The first hour we smiled, nervously.

The second hour, our desi bunch started to sing old bollywood favorites barely breathing through "Zindagi ek safar hai suhana"

The third hour we tried distracting ourselves with banter, tired chatter over the audible sounds of struggle.

The fourth hour - by 3 am, we had no energy left. We just walked on.

I was in conversation with my mind. Don't stop. Don't you dare stop. You will not give up. Faith and positivity. One foot ahead of the next. You will not be defeated by exhaustion. Mind over body. I reminded myself that I was the daughter of my parents - whose had starred hardship in the eye, never once flinching - I would draw on the knowledge that what ran through their veins, ran through mine. That I was made of the same stuff.

Still I rise, still I rise, still I rise. Still like dust I rise.

The master of my fate and the captain of my soul.

My favorite poets echoing in my ears.

The last hour of darkness was the hardest.

It felt as if we had been doing this forever. No end in sight. The volcanic ash and altitude making it hard to breathe. Our balaclavas wet from our running noses and wet mouths. The moon refusing to set. The sun refusing to rise.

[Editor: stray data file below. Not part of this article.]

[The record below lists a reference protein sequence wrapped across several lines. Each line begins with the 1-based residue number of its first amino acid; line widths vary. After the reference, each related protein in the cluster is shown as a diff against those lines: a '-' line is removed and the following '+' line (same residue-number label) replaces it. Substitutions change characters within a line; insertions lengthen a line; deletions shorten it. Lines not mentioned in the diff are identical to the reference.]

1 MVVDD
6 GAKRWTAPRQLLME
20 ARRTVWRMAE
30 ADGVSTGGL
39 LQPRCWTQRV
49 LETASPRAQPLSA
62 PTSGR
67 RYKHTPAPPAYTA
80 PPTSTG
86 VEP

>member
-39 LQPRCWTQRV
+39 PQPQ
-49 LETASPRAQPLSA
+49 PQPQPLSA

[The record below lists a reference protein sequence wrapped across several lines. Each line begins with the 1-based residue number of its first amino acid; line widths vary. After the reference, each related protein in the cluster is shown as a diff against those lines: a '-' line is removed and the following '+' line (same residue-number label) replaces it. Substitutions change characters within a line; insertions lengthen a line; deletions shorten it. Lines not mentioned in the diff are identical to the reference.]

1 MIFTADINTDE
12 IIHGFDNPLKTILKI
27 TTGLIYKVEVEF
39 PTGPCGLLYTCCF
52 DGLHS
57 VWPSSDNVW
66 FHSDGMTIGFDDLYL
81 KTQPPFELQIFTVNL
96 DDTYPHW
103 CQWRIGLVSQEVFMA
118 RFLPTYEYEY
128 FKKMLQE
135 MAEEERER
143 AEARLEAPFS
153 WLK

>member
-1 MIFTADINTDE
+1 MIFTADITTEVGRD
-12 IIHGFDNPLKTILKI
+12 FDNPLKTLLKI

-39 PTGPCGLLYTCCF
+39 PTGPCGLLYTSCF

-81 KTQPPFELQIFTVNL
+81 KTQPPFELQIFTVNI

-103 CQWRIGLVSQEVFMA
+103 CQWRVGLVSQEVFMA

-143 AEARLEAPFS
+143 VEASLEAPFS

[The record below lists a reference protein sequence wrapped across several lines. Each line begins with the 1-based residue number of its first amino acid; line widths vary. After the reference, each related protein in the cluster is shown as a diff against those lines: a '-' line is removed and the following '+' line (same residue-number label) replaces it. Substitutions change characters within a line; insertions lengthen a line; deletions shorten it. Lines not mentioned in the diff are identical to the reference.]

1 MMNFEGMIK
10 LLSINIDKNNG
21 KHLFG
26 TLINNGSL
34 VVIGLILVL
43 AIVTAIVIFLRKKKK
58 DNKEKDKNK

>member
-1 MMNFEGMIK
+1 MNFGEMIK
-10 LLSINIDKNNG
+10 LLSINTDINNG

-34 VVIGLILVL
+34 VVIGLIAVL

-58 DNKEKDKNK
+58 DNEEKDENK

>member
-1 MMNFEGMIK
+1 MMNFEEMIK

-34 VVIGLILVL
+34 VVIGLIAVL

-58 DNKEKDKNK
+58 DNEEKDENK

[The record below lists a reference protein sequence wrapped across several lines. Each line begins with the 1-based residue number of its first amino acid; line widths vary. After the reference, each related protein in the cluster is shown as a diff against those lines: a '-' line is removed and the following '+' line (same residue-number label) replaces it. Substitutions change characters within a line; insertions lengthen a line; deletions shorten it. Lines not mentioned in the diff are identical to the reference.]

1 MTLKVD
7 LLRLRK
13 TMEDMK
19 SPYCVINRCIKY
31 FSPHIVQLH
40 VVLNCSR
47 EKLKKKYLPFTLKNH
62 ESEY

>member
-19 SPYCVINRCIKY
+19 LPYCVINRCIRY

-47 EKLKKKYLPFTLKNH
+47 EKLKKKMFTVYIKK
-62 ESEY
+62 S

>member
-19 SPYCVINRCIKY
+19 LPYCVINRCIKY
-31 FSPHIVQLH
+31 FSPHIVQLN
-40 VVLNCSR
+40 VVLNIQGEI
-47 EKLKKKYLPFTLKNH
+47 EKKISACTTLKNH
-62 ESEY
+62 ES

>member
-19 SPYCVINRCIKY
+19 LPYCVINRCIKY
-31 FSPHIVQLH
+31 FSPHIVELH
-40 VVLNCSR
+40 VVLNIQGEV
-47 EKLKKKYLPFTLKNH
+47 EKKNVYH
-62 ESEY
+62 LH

Finally at 5 am we hit the crater rim. Stella point. 5600 metres. To our right - the tall, charcoal black mountains, like coffee powder, so smooth it could crumble if you touched it. Over it, silver, glistening snow like vanilla ice cream. To our right the glaciers that we are told won't last the decade - and behind us, the crack of dawn.

The sun rises differently at 5800 metres. In our cities, the sun rises and sets into the land or sea, but from the mountain that morning - it looked as if the sky had literally cracked open

Like a trap door.

Like an eye.

The sun shone and the landscape was suddenly colored a bright orange. Humans, rocks, glaciers, all of it.

And slowly, as slowly as an unfurling leaf the sun rose and we reached Uhuru peak.

At 6:54 am.

I got there and simply fell to the floor weeping. Partly because I was so exhausted, partly because I was so overwhelmed by finally achieving the goal I had set out to, so many months ago, partly because the beauty of this mountain was just so overwhelming.

How wonderful this earth is. How strong our bodies are. How powerful we can be,

yet how vulnerable we can feel. The smallness and the bigness of who we are.

If you have even for one second considered climbing a mountain, I suggest you do. Don’t wait. Do it. Of course it is a physical feat that takes training, discipline and patience but even more it reminds me of so many fundamental truths of being human.